135yearswaiting said:
28 January 2008 @ 18:20

I feel that the local British newspapers and radio stations could do a lot more to vet advertisers. One radio station over the past 5 years has recommended some very shall we say not very honest developers. The newspapers are the same. I know they ,the media ,are in business to make money but some of the adverts they should not have accepted.

I remember 35 years ago when I was working in the UK ,I placed an advert in the Daily Telegraph offering an investment product offered by one of the leading insurance groups, to say I was put through the third degree is an understatement any claim I made had to be proved.

I realise that the local newspapers will never give a bad report about a restaurante as it is a future potential client for them,but one can only lose between 20 and 100 euro on two bad meals. But as we know on property it can be someone´s life savings.

rioebro said:
25 January 2008 @ 16:48

Dealing with property in Spain for the past 4 & a half years and knowing how difficult it has been to make sure your house is legal and all documents are in order it seems ludacrous that the Junta can just go in and demolish a house. Is their no EU law that can protect property owners from this happening?

tracyrimmer said:
24 January 2008 @ 12:05

Its not expats being targeted, its all nationatilies that have been sold illegal property, including spanish. I have been to some of the meetings in Catral for Spanish only & expats. There is still problems, and houses on national park land are still under threat, but it appears, that they are trying to regularize the other illegal property.

Sailorman said:
23 January 2008 @ 12:41

I would endorse the comments from 'vilprano'. Not only should the Spanish act on this,- what about the British authorities acting against agents like Parador who knewe exactly what they were doing in promoting for example Almanzora Country Club, which has left hundreds of brokenhearted people wondering if they will ever see their hard earned (sometimes life savings) back, let alone losing their retirement dreams. But Parador are still advertising heavily in the National Press, pulling in more trusting fellow countrymen to be fleeced. Shame on them!!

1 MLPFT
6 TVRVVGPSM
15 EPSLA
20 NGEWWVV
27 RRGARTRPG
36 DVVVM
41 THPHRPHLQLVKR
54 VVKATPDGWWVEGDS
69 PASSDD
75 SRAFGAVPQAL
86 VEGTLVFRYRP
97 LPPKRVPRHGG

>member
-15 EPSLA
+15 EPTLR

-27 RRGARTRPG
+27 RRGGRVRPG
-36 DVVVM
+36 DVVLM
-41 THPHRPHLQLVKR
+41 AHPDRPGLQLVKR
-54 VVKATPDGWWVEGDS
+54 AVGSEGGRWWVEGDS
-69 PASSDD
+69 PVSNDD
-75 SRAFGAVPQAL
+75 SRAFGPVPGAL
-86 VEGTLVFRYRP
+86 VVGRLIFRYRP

Surveyor said:
23 January 2008 @ 12:00

What was the lawyer who acted on behalf of the Priors doing? Presumably he was paid to investigate title for the property, including it's planning situation, and should have told the priors that the land was not zoned for housing on the PGOU. As in Marbella, if the lawyers acting for the end buyer did their job and prevented the buyers from buying where it is known to professionals that it is prohibited, then none of this would have happened. If the Priors were advised that the land was not zoned for housing but went ahead, then that is their own risk. Just because there is no physical investigation of the property and permissions people are not buying in good faith. They are buying in ignorance and in law 'ignorance is no excuse'. Their lawyers were letting them buy when the lawyers should have known that the land did not have permission for housing.